It is impossible, if hon. Members cut down the time to this extent, for me to go into this statement at length. No one denies that that took place. When it took place has been given at length in statements in the House. I was dealing very briefly with the suggestion of the hon. Member that an inquiry might be held, and I was pointing out that the only way in which sworn testimony could be given was at a trial of the warders for assault. If the warders were guilty of the things suggested by the hon. Member, then there is a simple process of law by means of which the warders could be punished. They would be guilty of assault in such circumstances and would be subject to trial, and if they were proved guilty at the trial then they could be punished. But the hon. Member knows that in those circumstances, with a prosecution hanging over them, they could not be compelled to give evidence on oath at such an inquiry as he suggests.

The hon. Member further suggested that the doctor just looked into the cell, that he heard the warders, and that he decided the man was insane, after calling in an outside medical man. Therefore, the hon. Member admits that there was an examination by two medical men. It was not simply a case of the medical officer just looking into the cell. The man was carefully examined.

The hon. Member says that the Governor had declared that it was rather a suspicious case. The statement which has been made about the Governor is denied by the Governor. The hon. Member also states that the medical officer had told the medical officer of health for Glasgow that the man was not insane. I am not relying on hearsay statements of what one medical man is supposed to have said to another medical man. I summoned here the Governor, the Secretary of the Prisons Department and the superintendent of the asylum, who says that not only was the man insane then but that he is not a sane man now.

Mr. McGovern indicated dissent.

Mr. Elliot

It is no use the hon. Member shaking his head. This question has been raised not only for the benefit of the hon. Member but for the benefit and information of the House. Therefore, I secured a personal interview with the medical man in whose professional charge Healy is now. I did not rely on any hearsay evidence, but I interviewed the medical officer now responsible, and he says that he cannot release the man on probation now. That is against the other suggestion made by the hon. Member as to what was said by one medical man to another. We are not discussing hearsay now, but we are discussing whether or not the man ought to be in the asylum. The medical officer in whose charge he is now, states that he is a case which cannot be released but ought to be, for medical reasons, where he is now.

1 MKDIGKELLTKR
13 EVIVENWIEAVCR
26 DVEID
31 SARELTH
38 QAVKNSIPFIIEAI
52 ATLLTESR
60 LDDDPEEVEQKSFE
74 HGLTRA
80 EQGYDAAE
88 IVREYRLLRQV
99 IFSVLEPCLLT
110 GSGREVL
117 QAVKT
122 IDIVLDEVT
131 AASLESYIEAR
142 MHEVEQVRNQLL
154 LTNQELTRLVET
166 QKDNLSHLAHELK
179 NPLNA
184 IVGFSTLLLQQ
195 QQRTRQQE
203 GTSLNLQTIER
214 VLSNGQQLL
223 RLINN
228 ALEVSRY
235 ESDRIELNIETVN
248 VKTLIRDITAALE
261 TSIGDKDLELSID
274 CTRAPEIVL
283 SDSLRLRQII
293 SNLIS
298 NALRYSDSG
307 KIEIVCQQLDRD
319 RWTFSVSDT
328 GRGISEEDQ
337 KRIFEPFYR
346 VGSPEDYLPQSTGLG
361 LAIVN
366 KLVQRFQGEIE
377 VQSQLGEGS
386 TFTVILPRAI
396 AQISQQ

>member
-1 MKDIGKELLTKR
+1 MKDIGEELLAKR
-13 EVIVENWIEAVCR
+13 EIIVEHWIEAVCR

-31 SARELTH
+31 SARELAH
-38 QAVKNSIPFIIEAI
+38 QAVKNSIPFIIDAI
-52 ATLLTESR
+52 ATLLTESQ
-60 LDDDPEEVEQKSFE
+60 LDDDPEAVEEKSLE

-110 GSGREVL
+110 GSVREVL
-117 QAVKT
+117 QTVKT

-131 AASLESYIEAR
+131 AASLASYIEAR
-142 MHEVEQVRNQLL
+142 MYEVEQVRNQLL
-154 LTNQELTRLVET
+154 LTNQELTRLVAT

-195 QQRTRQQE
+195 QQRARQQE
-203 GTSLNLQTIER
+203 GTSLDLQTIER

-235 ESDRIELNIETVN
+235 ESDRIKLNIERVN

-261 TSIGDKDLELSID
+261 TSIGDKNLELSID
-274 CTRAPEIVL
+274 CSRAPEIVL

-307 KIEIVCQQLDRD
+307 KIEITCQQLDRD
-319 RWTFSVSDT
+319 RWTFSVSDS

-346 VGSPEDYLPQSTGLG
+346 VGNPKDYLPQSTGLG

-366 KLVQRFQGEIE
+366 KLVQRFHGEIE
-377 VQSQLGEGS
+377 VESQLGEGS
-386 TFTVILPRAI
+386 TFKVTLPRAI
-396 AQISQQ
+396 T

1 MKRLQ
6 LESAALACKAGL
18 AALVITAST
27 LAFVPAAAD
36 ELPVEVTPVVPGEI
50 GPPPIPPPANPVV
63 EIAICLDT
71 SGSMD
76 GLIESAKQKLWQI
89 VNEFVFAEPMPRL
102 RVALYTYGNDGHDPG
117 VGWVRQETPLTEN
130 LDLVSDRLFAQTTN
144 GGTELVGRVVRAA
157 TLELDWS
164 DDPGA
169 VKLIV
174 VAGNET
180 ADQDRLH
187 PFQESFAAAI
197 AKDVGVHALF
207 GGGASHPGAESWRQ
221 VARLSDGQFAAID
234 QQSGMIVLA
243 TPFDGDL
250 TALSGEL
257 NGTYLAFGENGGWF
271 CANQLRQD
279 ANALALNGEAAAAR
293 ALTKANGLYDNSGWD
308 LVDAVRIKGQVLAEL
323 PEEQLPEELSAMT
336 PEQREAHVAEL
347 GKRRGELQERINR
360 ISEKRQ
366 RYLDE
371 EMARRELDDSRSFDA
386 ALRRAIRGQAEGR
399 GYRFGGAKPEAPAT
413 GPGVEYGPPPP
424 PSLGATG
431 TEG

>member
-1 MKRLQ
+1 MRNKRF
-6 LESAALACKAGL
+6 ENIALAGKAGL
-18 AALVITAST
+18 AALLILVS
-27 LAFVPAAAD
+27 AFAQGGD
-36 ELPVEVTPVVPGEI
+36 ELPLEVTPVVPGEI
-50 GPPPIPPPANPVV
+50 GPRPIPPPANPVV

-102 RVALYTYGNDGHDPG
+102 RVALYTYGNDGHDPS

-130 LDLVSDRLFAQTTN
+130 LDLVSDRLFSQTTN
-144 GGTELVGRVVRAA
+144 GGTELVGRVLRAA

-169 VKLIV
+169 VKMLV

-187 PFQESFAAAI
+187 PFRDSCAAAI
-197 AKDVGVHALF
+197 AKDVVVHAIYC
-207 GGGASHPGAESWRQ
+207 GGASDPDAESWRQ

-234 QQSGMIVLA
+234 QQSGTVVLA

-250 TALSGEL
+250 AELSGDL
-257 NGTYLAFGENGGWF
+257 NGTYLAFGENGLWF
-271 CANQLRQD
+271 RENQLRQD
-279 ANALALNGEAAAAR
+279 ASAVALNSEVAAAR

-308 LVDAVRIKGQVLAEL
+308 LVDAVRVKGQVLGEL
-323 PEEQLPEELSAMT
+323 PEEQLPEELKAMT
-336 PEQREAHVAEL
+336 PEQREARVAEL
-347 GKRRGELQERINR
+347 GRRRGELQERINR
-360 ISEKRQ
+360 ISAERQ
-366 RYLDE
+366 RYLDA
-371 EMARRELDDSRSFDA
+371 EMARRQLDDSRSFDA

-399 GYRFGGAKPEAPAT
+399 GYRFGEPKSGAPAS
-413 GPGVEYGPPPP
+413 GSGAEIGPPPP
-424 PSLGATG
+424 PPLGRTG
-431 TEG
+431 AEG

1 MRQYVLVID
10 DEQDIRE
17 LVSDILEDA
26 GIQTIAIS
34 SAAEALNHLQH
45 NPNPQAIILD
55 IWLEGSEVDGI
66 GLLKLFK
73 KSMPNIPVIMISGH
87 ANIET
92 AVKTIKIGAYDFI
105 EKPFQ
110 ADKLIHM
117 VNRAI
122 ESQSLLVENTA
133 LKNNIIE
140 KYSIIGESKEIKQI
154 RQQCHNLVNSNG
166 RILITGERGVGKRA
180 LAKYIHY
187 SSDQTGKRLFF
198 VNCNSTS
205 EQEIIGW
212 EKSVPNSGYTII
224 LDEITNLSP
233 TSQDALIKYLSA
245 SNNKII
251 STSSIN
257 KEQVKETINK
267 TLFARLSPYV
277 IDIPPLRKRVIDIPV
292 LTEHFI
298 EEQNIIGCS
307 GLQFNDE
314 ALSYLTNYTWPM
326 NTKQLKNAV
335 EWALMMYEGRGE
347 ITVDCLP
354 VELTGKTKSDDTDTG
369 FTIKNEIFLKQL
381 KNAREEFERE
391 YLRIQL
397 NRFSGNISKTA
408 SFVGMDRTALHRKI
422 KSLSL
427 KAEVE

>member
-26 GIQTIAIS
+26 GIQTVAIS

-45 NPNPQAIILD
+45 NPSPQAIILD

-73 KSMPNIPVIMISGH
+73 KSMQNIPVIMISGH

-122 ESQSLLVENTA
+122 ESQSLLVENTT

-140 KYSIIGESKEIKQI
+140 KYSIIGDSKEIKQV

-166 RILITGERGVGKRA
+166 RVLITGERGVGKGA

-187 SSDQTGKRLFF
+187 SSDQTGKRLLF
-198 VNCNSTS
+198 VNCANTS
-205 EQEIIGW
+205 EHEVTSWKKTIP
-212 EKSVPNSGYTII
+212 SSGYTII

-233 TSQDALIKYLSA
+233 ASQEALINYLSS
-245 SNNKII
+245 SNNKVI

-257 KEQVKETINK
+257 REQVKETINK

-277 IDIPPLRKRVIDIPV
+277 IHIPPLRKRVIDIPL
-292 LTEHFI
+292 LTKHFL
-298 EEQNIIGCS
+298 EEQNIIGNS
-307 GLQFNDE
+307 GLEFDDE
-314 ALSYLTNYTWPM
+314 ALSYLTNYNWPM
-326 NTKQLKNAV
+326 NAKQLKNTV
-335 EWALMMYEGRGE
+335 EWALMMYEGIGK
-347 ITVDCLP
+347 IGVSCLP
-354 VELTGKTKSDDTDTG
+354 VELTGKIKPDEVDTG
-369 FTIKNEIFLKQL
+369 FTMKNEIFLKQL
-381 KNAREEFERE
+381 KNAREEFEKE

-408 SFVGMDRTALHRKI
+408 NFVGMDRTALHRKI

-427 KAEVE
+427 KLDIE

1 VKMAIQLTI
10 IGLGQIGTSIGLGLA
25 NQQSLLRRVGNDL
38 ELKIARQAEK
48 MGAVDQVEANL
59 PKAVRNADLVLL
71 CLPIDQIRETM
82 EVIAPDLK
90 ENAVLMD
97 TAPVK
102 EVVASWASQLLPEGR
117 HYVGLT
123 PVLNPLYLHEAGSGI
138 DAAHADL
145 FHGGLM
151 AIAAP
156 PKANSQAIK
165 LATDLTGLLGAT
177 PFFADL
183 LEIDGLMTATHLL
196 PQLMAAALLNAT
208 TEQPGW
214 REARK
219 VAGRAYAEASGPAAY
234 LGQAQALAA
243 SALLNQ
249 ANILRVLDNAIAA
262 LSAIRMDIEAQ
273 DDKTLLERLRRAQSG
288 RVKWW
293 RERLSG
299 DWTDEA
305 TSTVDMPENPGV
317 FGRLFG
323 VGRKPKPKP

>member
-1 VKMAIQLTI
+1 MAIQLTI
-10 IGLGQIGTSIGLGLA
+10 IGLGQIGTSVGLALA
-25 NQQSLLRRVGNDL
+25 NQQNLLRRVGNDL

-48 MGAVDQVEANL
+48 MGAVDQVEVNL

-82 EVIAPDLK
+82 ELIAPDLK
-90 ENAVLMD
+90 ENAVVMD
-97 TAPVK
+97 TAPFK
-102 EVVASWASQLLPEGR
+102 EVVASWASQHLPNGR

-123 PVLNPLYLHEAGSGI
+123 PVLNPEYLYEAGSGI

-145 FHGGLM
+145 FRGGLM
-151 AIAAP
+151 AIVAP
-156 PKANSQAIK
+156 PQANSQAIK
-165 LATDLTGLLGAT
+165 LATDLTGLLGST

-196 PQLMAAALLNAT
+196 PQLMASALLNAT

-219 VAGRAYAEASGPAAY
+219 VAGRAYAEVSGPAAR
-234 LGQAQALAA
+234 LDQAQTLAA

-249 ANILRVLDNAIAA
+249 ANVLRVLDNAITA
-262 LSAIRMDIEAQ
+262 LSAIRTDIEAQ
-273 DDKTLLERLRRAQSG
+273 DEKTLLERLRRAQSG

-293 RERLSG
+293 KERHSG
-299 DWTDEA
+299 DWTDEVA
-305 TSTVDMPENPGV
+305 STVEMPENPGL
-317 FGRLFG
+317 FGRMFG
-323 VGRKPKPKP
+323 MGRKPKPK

The last point made by the hon. Member was that I had not gone to Francis Healy himself. I did not go to any of the people engaged in the struggle. I did not go to the warders or to Healy himself. If I had interviewed Healy I should have had to interview the warders. I interviewed the people who were responsible, and I had to satisfy myself by inquiries from them. I am satisfied that after this lapse of time no further inquiry could bring out the relevant facts which the hon. Member desires. Certainly an inquiry with the warders on the one side and Healy on the other could not bring out those facts. The hon. Member himself delayed bringing this matter forward until the evidence of the bruises had completely disappeared.

Mr. McGovern

No. There was the doctor's certificate.

Mr. Elliot

Nobody denies that there were bruises, but the point was whether they were bruises which were inconsistent with the statement that has been made by the warders, and I have the doctor's statement that the bruises were not inconsistent. I have formed my own opinion, and I have sought evidence with regard to the bruises which disappeared many weeks before the hon. Member brought this case to the House. In such cases we have, first, to inquire whether injustice has been done, and then we have to inquire whether the procedure can be improved. I have given my reasons for thinking that justice was done, and I have given the House particulars of improvements in procedure by which I hope to avoid anything of the kind occurring again.

It being Five of the Clock, Mr. DEPUTY-SPEAKER adjourned the House, without Question put, pursuant to the Resolution of the House of the 22nd December, till Tuesday, 1st February, pursuant to the Resolution of the House this day.